We want to avoid, for example, the Physical Therapist from booking a session with the patient at the same time the physician is rounding.  Or we want to make sure when the physician, who is employed by a Provider Group independent from the hospital and the SNF, changes a prescription that the Dietitian – in yet another independent group – changes the patient’s diet to support the new medication, and that in turn is communicated to the dietary (kitchen) staff in the SNF.  Not all of this information may be readily available in an integrated data set of information shared between disparate EHRs.

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The Future Requires Real Time Access to a Large and Disparate Care Team

This need for almost real-time communication is why providers have answering services or in rare cases give out their personal phone numbers, and various caregivers use things like text or WhatsApp (despite their lack of security or HIPAA compliance).  Email and fax are also used.  And of course there’s the option to use any communication or messaging inherent in the EHR itself.  But again, this runs into issues of pre-defining who ‘the users’ are and authenticating them which requires them to take additional time and effort to login in order to see any such messages.

This is why we built Hucu as a secure, multimodal communication platform. By making it easy to communicate securely and seamlessly, Hucu negates the complexities of authenticating users, and easily & cost-effectively allows a variety of individuals to form each patient’s unique care team.  Hucu was designed specifically for the unique attributes of post-acute care (although it has been applied elsewhere) where not all caregivers are known at any given time, and will change over the course of a patient’s health and wellness journey.  It allows those members of the team to communicate effectively in context about each patient.  Hucu uniquely applies rules and AI to optimize the signal-to-noise ratio of alerts and notifications, so only those members of the team that need to know about a new message, are bothered with it.  And Hucu ultimately complements the interoperable data that is being shared so that those using the data have the ability to fill-in gaps, and add clarity to what that data indicates for quality patient care.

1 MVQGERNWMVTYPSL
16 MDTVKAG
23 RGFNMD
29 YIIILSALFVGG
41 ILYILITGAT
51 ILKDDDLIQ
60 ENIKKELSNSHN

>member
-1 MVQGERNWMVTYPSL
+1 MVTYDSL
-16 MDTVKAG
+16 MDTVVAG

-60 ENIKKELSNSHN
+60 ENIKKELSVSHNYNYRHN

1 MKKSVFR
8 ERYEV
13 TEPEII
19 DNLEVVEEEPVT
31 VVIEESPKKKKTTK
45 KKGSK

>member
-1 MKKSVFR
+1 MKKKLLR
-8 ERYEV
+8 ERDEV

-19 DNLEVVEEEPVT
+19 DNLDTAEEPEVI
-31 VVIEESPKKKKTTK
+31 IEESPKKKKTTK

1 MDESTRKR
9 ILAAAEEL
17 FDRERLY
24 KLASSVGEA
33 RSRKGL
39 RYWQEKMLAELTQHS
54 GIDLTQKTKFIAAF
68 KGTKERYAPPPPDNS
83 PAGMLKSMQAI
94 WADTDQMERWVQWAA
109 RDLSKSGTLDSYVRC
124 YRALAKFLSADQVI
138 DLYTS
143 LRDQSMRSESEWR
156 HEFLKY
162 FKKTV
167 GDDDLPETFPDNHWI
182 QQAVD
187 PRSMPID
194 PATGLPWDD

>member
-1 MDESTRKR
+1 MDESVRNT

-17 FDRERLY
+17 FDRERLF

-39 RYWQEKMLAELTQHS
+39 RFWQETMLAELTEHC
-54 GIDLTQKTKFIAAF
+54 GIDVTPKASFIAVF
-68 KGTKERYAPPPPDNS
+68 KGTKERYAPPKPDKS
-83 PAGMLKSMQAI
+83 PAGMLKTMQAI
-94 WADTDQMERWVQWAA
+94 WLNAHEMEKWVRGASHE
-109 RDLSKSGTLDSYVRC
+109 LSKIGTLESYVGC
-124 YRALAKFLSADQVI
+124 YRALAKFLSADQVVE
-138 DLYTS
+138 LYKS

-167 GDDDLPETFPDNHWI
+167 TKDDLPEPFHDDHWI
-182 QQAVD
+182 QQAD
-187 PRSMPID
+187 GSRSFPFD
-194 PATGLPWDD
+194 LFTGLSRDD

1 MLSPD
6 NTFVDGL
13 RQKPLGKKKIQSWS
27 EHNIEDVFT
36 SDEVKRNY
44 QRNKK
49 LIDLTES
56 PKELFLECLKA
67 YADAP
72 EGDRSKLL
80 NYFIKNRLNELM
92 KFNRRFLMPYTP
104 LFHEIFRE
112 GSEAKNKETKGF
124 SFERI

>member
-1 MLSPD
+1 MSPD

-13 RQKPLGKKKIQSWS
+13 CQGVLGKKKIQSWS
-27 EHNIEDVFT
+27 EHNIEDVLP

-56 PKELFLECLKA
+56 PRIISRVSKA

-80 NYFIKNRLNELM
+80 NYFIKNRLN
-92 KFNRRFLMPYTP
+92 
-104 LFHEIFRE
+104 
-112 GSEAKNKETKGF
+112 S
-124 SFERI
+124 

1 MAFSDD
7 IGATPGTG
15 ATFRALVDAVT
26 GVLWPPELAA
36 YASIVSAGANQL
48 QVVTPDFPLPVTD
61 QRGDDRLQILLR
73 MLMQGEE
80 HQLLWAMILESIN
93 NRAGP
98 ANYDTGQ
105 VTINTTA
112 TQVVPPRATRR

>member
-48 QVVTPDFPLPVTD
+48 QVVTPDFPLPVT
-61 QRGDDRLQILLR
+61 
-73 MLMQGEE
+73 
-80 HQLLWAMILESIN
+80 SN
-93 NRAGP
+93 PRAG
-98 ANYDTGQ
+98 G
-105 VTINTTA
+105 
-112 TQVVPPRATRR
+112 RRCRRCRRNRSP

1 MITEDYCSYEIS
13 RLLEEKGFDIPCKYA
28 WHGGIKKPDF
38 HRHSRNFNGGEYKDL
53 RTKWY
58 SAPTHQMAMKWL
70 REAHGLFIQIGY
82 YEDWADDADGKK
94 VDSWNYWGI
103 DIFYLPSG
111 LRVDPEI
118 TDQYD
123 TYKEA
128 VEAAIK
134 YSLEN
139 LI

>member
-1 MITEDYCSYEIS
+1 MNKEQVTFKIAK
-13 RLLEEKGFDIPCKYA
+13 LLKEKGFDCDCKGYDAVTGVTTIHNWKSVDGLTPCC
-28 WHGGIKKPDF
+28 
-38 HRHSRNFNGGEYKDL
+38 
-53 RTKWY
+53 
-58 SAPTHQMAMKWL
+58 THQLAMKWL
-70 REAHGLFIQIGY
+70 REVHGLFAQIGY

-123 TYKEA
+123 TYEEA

The end results are powerful, over 90% of Hucu users are able to save up to 2 hours per staff per shift. Additionally, 89% users feel more engaged and satisfied with their work because they experience less burnout. Most importantly, in many cases the hospitalizations have dropped significantly.